Nigel Williamson
I first read this book when i was 8 or 9, back in the 1960's, when i found it in the school library. i enjoyed it then, being the target audience, and I have a hardback copy now on my bookshelf. I will always enjoy this book, even though my tastes have inevitably become more sophisticated, because there is an innocence and clarity about the story and the writing style that I find immensely appealing, even after all these years. Definitely a keeper!
Apr 09, 2014 rated it really liked it  ·  review of another edition
I read this book about 35 years ago when I was a kid. There was very little of the plot that I recalled, but I always remembered enjoying it. Strangely enough, I always recalled the cover art from the 1974 paper back version. Norton's writing is obviously a bit dated (published in 1953). But she spins a great "old school" science fiction story that concentrates on the characters rather than the technology, and then she plugs in a twist at the end that's both poignant and hopeful.
I had never managed to get much farther than a couple chapters into a Norton book. Maybe I just needed to be in the right frame of mind or my taste in books needed to change but after having this one on my shelves for 7 years I decided to give it another try.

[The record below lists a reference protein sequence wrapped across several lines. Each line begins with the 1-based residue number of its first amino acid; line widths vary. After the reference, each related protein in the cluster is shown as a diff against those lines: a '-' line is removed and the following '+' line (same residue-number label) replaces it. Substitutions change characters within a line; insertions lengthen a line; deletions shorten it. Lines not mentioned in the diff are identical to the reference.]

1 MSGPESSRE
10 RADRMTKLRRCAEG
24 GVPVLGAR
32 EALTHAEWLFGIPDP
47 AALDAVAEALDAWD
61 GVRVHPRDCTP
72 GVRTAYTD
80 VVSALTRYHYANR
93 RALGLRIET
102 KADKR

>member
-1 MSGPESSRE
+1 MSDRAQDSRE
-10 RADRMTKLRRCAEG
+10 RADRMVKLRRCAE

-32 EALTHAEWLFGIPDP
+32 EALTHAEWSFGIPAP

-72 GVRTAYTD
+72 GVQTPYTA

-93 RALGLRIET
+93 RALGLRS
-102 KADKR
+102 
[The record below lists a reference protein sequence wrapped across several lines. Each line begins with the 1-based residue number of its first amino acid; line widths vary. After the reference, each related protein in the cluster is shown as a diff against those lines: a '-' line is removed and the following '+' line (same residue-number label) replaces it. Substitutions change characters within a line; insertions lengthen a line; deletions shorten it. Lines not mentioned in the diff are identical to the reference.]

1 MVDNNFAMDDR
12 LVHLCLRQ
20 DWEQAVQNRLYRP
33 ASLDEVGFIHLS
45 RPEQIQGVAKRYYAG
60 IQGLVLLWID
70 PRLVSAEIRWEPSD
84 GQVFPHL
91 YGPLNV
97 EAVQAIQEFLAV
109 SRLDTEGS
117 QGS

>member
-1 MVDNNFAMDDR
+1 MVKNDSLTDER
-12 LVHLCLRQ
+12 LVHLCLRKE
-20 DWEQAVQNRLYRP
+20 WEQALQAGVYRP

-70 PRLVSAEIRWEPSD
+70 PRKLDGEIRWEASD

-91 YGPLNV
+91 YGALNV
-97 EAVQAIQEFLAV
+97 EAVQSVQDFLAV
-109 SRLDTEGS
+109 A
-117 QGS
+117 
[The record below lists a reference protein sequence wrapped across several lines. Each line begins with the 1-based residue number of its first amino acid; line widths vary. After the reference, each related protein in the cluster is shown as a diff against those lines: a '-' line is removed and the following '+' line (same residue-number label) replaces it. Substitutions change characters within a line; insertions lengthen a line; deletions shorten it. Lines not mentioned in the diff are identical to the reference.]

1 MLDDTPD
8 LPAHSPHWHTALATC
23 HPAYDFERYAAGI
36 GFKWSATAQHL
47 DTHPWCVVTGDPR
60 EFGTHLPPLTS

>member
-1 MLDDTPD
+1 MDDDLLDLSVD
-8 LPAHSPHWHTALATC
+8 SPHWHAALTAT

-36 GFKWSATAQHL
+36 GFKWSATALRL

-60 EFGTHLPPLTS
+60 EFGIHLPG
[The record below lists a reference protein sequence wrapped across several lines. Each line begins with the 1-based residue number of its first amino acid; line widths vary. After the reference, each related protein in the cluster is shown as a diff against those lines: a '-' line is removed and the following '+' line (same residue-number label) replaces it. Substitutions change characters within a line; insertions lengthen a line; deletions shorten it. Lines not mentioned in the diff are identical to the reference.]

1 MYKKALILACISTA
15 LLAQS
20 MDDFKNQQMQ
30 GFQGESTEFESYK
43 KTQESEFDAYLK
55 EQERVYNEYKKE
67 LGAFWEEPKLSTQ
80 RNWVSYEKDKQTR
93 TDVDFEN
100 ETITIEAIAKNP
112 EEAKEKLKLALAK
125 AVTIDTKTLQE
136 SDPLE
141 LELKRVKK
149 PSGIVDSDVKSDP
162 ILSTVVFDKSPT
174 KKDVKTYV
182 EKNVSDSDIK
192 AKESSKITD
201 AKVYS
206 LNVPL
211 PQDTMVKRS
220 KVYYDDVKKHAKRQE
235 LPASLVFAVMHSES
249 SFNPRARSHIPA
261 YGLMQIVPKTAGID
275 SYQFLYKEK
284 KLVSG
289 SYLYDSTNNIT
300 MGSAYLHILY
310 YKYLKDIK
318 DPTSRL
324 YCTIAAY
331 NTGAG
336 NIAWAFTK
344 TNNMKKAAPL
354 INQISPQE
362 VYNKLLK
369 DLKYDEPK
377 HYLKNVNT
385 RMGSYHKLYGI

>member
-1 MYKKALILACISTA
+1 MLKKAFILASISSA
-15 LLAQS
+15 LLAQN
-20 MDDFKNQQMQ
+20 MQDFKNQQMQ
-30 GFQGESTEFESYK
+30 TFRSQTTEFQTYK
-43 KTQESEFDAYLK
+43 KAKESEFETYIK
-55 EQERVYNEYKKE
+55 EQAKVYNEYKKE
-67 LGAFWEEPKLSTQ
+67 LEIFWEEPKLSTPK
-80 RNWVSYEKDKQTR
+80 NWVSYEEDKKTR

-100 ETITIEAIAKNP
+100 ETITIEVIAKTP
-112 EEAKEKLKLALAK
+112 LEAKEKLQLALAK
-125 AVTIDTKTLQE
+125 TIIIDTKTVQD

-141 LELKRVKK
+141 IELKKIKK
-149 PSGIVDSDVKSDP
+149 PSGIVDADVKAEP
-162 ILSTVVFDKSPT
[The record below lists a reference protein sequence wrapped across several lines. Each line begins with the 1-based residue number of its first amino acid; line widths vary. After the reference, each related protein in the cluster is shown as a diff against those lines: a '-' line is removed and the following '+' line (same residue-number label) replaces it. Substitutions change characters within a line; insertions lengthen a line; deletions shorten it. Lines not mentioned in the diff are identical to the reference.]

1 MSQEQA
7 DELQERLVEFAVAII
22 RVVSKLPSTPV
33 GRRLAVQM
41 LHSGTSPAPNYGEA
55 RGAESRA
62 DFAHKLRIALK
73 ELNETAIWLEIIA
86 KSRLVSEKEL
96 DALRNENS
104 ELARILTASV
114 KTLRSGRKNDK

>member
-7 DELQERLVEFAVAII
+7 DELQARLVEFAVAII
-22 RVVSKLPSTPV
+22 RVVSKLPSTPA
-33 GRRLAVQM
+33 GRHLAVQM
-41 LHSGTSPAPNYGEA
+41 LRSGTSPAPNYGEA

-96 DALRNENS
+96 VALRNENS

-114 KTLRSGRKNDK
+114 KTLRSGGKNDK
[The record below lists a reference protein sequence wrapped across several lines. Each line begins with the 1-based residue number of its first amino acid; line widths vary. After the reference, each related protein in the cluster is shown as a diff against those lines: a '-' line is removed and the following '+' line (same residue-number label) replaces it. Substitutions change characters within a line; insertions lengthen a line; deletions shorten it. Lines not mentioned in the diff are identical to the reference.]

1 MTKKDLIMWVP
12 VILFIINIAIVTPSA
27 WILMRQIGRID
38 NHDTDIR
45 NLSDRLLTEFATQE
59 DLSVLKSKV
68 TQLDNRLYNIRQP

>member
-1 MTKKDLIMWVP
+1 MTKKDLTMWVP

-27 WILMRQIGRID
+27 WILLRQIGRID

While it came across as a boys adventure story with some aliens and spaceships thrown in for fun and a racism is bad message, I ended up enjoying the story.
Mar 18, 2012 rated it really liked it  ·  review of another edition
Shelves: fantasy
Of the two novels in Star Soldiers, I enjoyed this one more than Star Guard. It had more of the things I always liked about Norton's stories: inter-species cooperation, telepathy, and an upbeat ending. The characters evince ranges of behavior, with the major ones developing as the story progresses. "People" (not all of them human) you don't mind hanging out with, for awhile.
Apr 03, 2015 rated it really liked it
Shelves: adventure, sci-fi

What a fun book! Good old-fashioned space (well, planet) adventure, with an ending that shot the story well past "pretty good" and into "great!" I already knew I loved Andre Norton, but I'm extra loving discovering more of her work.
Apr 11, 2007 rated it it was amazing  ·  review of another edition
This book cemented my love for sci-fi when I first read it. Norton is a true master.
May 14, 2012 rated it it was amazing  ·  review of another edition
Shelves: april-2012
I read this book the first time at 15. It was a nice visit with an old friend